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U-M Receives #1 Ranking For Entrepreneurship From Princeton Review and Entrepreneur Magazine

November 22, 2022 Startup Ecosystem

The University of Michigan’s entrepreneurial ecosystem has once again been ranked in the Top 5 globally by Princeton Review and Entrepreneur Magazine. With curricular and co-curricular entrepreneurship offerings contributing to U-M’s #1 ranking in the Midwest region for undergraduate entrepreneurship programs, #5 globally, and at the graduate level, the University of Michigan is also #1 for entrepreneurship programs in the Midwest and #2 globally. 2023 marks our eighth consecutive year with top global rankings.

“The evolution of Entrepreneurship education at the University of Michigan over the past 15 years has taken us from being a niche add-on to the academic experience, to a core offering that truly prepares the Leaders and Best for long-term success in industry, academia, government, and the startup world,” said Kurt Skifstad, Dixon and Carol Doll Executive Director of the Center for Entrepreneurship. “Our immersive, experiential programming leverages practitioners, industry experts, and the Maize and Blue’s passionate and accomplished alumni base to launch the next generation of entrepreneurial leaders, practitioners, and game changers.”

Entrepreneurship programs across the University of Michigan make up a collaborative and robust ecosystem that focuses on transformative experience at both the curricular and co-curricular levels. It also extends beyond the campus to partner organizations including Ann Arbor SPARK.

Offerings throughout this ecosystem have continued to grow as interest increases among students from all disciplines. Through these programs, students are exposed to entrepreneurial ideals and practice them through transdisciplinary teams aimed at exploring dynamic, immersive experiences with the intent to develop and refine skills for both leading and being led in creative, technical, and business collaborations. 

Partners in U-M’s ecosystem include the Entrepreneurship Minor, a campus-wide initiative of the Provost’s Office; Michigan Ross Zell Lurie Institute and Business+Impact; the College of Literature, Science and the Arts & optiMize; the College of Engineering’s Center for EntrepreneurshipCenter for Socially Engaged Design & Innovation in ActionMultidisciplinary Design ProgramWilson Student Team Project CenterCHEPS: Center for Healthcare Engineering & Patient Safety, GHDI: Global Health Design Initiative, and Tauber Institute for Global Operations; the School of Music, Theatre and Dance EXCEL Lab; the School of InformationStamps School of Art & DesignArtsEngin; the School of Education’s CEDERSchool of KinesiologySchool of Nursing; and School of Social Work.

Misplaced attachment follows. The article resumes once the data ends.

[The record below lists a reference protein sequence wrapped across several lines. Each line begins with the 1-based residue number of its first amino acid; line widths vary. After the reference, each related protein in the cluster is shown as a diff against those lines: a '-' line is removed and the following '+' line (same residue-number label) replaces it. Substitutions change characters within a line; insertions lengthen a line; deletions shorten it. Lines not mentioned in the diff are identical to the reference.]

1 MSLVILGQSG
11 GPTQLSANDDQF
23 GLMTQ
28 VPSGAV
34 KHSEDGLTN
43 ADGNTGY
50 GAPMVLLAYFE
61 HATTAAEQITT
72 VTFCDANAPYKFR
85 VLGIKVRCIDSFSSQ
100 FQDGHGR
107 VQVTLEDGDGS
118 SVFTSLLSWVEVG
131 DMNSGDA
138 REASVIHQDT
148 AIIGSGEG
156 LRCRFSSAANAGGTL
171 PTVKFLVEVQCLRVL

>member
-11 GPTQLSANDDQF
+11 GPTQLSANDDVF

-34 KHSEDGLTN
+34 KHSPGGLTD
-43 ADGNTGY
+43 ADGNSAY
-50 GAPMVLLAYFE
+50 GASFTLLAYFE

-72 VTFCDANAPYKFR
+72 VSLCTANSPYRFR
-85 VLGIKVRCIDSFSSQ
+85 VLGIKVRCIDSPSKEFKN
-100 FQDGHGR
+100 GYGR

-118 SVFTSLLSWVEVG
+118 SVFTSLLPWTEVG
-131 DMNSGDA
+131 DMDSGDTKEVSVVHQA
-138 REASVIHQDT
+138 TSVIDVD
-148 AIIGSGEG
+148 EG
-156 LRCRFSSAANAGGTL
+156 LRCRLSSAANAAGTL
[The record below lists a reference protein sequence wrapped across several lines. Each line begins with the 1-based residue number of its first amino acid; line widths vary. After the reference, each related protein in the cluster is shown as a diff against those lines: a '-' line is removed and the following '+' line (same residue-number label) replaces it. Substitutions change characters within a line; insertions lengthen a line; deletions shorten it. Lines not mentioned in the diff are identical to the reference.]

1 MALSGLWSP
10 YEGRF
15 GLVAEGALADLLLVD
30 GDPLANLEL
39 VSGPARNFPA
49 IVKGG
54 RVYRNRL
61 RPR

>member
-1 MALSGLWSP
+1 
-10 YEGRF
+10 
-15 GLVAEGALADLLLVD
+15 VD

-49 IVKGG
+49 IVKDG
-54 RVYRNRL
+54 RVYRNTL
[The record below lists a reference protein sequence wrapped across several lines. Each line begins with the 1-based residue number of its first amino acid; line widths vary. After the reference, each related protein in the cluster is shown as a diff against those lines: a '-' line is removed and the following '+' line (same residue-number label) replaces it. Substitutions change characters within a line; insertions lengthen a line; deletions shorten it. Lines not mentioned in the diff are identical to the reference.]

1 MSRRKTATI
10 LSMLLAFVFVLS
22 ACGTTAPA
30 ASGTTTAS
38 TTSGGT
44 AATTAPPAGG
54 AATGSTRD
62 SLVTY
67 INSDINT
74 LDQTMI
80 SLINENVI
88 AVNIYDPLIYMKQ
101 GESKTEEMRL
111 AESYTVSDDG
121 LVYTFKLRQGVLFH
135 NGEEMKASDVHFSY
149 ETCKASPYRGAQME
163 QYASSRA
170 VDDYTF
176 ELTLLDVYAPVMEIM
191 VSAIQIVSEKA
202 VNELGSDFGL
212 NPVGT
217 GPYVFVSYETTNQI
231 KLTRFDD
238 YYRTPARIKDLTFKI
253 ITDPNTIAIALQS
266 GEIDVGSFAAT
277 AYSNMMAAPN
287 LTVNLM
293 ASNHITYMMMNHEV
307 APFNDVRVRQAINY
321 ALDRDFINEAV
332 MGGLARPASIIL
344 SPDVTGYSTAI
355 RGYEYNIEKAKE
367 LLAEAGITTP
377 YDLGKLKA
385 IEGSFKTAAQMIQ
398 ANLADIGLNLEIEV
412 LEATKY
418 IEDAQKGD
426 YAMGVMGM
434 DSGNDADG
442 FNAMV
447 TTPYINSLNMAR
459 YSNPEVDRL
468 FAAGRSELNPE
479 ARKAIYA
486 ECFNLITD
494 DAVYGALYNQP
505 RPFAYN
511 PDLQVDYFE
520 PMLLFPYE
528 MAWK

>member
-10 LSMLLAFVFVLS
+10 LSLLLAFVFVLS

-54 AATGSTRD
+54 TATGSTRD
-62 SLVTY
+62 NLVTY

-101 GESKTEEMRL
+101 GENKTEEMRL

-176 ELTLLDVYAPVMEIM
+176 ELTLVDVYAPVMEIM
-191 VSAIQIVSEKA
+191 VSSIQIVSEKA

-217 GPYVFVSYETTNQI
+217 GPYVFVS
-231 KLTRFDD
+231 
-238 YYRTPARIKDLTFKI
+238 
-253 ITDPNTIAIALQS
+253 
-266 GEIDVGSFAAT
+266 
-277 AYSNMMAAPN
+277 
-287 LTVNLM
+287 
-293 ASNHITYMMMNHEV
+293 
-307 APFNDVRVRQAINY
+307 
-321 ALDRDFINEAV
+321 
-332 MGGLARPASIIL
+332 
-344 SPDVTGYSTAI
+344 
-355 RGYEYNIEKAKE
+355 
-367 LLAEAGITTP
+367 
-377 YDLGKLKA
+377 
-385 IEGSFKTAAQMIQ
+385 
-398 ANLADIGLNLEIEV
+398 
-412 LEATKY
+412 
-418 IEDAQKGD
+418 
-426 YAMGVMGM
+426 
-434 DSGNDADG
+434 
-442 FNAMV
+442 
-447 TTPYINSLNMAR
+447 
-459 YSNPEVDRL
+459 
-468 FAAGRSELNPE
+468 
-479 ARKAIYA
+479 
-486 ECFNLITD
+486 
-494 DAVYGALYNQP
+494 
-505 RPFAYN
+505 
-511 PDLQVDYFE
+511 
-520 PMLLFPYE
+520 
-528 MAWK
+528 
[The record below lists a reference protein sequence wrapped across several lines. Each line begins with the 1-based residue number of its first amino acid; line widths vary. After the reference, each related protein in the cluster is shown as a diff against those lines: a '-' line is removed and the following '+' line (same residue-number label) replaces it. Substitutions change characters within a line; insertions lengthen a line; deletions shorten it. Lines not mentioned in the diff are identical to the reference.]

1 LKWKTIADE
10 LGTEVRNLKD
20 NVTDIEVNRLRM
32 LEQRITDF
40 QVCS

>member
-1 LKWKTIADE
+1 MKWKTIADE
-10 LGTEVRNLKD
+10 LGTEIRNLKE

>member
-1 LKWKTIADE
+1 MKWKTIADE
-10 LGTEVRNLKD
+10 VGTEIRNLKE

Throughout U-M’s diverse ecosystem, 215 faculty members teach over 200 classes that have a focus on entrepreneurship and innovation. These faculty members represent 58 U-M departments and more than 50% have founded or run a business themselves. 

The University’s most differentiating aspect is its breadth and accessibility of programs. Some courses are designed for students who are curious about entrepreneurship, other courses and programming are more intensive in order to provide the most innovation-driven students with mentorship and skills training needed to transform their ideas into successes. 

More than 5,500 undergraduates, representing 127 different majors across campus, were enrolled in entrepreneurial ecosystem courses during the past year.

The University of Michigan’s Entrepreneurship Minor is the 2nd most declared minor. 100% of the undergrads in this minor have developed an actionable plan with assumption testing to launch a business.

“Engineers play a key role in solving society’s greatest challenges, so it is no coincidence that there are entrepreneurial thinkers and doers in every classroom,” said Alec D. Gallimore, Robert J. Vlasic, Dean of Engineering at the University of Michigan. “Our students are empowered to collaborate across boundaries, draw on a diversity of expertise, and apply the skills they learn to successfully translate their ideas into the world and build a future that elevates all people.”

Funds raised by undergraduate students who graduated in the past five to ten years total more than $1.27B with more than 80% of these ventures still in business. 

Overall, U-M gives students the opportunity to apply entrepreneurial thinking in order to carve out creative, stimulating futures that offer economic security and the opportunity to contribute positively to society.